MK-801 has neuroprotective and antiproliferative effects in retinal laser injury

Yoram Solberg*, Mordechi Rosner, Joseph Turetz, Michael Belkin

*Corresponding author for this work

Research output: Contribution to journalArticlepeer-review

Abstract

Purpose. Treatment of the retina by laser photocoagulation often is complicated by an immediate side effect of visual impairment, caused by unavoidable, laser-induced destruction of healthy tissue adjacent to the lesion. A neuroprotective therapy that salvages this healthy tissue might enhance the benefit obtained from the treatment. This study was proposed to determine whether glutamate-receptor blockers can provide adjuvant neuroprotection during laser photocoagulation. The effect of MK-801, and NMDA-receptor antagonist, on laser-induced retinal injury was examined, in a rat model. Methods. Argon laser lesions were created in the retinas of 36 DA rats, and were followed immediately by intraperitoneal injections of MK-801 (2 mg/kg) or saline. The animals were killed after 3, 20, or 60 days and the retinal lesions were evaluated histologically and morphometrically. Results. Photoreceptor-cell loss was significantly less in MK-801-treated rats than in control animals. The proliferative membrane composed of retinal pigment epithelial cells and neovascular blood vessels, which was seen at the base of the lesion in control group retinas was smaller in the MK-801-treated retinas. In rats treated with a higher dose of MK-801, the lesions showed almost no proliferative reaction. Conclusions. A potent noncompetitive NMDA- receptor blocker, MK-801 exhibits neuroprotective and antiproliferative properties in the retina. Glutamate-receptor blockers should be investigated further as potential adjuvant therapy in retinal photocoagulation treatments.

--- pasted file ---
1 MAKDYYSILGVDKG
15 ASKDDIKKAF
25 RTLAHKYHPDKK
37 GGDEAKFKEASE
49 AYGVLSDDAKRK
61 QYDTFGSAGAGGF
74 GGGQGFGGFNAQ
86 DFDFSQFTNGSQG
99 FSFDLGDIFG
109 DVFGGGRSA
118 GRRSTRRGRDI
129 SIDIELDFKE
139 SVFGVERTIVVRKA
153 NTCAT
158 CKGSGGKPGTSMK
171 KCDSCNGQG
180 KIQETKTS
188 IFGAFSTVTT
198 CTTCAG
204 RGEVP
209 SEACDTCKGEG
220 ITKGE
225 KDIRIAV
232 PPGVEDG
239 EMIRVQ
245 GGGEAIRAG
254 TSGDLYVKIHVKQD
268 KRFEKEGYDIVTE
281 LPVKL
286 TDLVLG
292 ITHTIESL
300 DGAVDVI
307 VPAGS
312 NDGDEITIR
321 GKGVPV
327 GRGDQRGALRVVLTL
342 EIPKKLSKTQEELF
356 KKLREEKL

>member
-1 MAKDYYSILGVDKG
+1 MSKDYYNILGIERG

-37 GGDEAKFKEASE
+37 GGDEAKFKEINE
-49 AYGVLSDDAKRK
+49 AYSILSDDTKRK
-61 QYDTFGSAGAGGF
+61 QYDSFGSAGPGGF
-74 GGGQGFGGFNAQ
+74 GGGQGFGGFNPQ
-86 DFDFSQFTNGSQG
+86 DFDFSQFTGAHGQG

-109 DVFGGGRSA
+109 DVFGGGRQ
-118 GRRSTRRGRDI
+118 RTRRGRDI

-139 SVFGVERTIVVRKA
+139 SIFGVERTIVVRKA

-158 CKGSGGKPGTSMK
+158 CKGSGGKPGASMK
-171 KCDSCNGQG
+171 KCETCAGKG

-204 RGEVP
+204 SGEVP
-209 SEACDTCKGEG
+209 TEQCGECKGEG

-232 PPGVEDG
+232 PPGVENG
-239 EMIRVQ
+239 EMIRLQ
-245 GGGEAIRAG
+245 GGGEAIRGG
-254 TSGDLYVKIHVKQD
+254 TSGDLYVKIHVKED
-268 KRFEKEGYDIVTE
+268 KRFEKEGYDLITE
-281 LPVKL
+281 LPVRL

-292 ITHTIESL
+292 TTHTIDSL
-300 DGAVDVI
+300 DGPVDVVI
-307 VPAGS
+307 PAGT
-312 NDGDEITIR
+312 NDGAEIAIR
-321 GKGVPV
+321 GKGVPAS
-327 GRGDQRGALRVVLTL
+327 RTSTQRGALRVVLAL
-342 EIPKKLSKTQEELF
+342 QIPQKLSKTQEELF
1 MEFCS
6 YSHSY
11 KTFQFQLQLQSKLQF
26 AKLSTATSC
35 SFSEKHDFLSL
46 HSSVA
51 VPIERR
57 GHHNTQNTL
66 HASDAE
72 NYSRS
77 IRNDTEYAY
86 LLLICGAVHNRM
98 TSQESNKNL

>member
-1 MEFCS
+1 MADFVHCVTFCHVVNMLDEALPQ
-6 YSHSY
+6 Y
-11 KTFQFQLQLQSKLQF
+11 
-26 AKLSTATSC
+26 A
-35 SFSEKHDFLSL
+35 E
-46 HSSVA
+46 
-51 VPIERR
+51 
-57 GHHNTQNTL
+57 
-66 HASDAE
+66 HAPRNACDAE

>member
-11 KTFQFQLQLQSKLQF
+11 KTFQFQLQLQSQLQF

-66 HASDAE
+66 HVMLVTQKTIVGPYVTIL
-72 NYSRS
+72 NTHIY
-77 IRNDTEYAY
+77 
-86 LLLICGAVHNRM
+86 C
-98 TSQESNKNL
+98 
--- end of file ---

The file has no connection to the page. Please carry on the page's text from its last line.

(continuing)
Original languageEnglish
Pages (from-to)1380-1389
Number of pages10
JournalInvestigative Ophthalmology and Visual Science
Volume38
Issue number7
StatePublished - 1997

Keywords

  • Glutamate
  • Laser photocoagulation
  • MK-801
  • NMDA
  • Retina

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